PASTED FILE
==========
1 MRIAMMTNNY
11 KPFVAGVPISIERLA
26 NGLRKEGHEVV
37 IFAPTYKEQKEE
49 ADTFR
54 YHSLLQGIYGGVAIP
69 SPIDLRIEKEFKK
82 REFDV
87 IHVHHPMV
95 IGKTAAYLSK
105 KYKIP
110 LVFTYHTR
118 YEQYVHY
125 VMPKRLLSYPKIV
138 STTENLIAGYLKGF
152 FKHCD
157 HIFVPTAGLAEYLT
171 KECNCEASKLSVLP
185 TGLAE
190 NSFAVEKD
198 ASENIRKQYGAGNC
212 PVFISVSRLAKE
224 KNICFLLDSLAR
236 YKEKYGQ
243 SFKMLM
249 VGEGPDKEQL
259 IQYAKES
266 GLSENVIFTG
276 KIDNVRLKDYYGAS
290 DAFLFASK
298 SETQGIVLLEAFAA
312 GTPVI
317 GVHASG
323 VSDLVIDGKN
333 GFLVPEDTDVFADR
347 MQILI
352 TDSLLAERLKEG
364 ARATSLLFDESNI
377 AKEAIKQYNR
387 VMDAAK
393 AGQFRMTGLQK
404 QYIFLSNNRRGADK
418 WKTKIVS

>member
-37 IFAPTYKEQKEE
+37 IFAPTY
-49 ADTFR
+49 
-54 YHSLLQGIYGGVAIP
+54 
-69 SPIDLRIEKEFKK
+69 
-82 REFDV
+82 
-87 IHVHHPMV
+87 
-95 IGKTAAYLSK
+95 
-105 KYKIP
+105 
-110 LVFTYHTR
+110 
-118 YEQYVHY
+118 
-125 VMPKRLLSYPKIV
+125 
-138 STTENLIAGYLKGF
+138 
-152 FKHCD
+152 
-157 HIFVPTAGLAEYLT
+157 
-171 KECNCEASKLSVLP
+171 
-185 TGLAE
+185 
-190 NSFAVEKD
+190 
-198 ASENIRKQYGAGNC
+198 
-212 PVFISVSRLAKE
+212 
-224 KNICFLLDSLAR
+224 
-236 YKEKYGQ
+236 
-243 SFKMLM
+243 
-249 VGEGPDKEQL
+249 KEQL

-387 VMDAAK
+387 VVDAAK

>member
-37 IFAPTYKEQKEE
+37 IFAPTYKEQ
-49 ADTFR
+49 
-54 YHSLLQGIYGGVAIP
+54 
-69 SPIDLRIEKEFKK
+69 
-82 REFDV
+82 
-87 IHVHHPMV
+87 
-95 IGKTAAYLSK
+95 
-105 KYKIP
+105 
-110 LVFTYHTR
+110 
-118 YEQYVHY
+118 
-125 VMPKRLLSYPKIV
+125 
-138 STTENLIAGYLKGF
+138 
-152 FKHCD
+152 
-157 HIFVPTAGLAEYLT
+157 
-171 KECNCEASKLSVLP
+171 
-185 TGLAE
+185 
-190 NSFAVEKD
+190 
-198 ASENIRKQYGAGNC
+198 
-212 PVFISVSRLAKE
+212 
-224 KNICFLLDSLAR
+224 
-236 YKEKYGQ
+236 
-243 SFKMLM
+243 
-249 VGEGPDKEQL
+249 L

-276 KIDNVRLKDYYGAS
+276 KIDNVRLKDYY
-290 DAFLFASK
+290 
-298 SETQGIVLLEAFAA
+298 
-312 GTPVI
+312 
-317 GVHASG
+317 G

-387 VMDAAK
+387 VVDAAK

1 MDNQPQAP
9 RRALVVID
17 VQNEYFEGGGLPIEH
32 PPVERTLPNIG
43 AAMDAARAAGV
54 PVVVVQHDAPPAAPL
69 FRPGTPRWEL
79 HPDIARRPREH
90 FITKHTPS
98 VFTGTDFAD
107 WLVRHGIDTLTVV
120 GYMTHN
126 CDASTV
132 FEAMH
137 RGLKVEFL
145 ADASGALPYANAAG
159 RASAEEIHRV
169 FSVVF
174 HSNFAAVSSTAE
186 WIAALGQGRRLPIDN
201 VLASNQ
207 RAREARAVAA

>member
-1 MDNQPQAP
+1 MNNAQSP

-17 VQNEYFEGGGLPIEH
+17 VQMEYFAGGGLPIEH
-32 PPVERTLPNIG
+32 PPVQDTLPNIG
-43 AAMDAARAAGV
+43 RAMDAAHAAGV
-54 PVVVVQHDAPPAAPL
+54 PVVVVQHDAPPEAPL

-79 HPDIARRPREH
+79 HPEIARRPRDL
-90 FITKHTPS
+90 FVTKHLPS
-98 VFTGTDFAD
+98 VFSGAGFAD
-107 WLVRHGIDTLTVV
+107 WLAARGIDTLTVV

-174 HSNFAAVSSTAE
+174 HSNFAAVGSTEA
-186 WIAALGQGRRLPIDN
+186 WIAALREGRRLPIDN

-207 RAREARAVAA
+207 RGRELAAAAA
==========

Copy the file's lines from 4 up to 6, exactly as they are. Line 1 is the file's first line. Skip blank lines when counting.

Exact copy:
37 IFAPTYKEQKEE
49 ADTFR
54 YHSLLQGIYGGVAIP